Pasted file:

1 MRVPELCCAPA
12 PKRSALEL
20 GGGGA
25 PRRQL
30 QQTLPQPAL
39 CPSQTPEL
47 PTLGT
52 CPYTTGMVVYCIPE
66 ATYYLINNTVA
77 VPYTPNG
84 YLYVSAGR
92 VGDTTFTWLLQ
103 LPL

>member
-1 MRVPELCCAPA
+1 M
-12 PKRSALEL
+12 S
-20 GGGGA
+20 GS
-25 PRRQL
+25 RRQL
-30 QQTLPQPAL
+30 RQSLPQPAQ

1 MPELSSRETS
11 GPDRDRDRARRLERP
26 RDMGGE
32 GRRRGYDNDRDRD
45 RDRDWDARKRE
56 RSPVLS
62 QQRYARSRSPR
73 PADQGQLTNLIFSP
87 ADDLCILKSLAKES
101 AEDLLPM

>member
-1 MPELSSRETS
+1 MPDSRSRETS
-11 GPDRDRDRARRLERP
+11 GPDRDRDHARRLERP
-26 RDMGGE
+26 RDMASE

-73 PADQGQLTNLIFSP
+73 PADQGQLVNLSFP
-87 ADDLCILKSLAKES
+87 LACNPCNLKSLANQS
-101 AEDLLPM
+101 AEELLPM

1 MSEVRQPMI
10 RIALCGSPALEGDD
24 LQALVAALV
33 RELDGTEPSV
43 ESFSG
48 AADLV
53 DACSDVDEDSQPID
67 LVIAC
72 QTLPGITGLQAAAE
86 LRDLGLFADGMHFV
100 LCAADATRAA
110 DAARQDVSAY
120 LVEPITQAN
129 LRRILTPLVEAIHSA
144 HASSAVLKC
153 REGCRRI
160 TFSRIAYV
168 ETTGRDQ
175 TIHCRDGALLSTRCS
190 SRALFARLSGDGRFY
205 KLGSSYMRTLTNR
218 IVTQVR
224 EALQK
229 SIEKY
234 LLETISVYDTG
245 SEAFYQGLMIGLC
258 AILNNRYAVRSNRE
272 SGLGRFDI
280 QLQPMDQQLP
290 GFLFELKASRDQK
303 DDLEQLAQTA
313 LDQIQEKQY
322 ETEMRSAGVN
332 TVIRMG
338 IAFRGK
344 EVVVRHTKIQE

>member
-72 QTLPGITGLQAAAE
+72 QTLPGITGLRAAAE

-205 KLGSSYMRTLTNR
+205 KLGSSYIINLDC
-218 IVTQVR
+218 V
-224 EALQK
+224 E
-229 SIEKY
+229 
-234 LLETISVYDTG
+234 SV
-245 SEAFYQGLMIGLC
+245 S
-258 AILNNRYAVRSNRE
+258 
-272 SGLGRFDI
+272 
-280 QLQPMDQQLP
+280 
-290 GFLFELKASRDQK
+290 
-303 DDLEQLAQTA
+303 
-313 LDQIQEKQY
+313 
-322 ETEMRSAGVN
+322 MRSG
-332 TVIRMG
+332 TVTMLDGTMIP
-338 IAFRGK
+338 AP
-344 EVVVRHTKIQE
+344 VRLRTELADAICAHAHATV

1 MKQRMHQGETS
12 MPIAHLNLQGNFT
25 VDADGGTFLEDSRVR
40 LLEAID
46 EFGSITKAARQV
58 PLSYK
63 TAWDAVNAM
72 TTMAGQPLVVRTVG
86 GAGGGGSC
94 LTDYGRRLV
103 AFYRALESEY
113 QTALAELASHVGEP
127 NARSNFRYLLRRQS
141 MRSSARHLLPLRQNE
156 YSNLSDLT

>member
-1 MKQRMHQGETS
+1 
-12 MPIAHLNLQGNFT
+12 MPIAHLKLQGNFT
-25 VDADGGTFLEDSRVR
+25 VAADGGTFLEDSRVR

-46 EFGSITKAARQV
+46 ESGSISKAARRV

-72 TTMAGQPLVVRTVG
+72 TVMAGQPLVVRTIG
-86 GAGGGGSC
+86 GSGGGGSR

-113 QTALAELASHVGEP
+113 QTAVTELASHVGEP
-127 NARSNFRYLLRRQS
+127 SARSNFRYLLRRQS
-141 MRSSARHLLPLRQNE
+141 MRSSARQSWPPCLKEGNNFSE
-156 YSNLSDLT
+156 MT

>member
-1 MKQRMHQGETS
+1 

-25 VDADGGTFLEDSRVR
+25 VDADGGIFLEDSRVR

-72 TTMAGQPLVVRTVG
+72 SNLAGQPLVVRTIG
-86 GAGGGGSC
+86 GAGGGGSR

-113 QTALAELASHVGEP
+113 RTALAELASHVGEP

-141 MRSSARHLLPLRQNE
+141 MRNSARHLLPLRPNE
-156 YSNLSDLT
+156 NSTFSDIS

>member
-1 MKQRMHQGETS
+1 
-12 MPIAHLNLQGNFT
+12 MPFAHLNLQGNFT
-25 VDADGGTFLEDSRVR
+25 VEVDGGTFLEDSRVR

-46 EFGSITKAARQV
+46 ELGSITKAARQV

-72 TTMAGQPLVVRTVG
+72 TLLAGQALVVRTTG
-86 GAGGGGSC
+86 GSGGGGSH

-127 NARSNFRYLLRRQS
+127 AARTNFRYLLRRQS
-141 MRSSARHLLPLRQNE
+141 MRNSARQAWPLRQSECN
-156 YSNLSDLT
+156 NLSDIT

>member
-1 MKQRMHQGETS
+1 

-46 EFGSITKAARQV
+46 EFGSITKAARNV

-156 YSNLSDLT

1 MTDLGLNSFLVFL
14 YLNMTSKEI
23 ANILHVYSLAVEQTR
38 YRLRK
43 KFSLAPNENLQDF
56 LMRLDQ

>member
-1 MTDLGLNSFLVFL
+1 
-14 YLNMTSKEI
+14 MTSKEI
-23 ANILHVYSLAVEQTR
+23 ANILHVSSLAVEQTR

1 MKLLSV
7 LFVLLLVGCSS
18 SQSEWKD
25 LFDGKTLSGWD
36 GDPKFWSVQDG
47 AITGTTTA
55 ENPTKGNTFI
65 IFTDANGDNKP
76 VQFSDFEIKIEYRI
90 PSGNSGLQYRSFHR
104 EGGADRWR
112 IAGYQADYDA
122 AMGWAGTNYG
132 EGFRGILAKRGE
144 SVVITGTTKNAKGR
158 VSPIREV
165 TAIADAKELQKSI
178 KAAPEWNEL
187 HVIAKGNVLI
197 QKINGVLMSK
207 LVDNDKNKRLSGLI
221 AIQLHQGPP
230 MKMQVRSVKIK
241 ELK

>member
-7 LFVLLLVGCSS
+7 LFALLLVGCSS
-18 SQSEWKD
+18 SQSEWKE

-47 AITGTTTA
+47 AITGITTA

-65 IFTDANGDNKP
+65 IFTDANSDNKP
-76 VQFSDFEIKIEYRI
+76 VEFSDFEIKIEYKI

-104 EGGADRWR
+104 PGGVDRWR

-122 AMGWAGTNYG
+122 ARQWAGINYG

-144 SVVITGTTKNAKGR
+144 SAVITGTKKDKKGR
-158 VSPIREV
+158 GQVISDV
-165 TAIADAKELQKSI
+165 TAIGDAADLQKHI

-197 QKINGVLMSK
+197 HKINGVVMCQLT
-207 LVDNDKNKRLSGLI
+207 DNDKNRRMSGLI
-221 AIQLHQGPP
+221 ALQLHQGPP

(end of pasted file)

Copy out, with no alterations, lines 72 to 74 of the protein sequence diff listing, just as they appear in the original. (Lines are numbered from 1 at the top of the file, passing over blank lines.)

234 LLETISVYDTG
245 SEAFYQGLMIGLC
258 AILNNRYAVRSNRE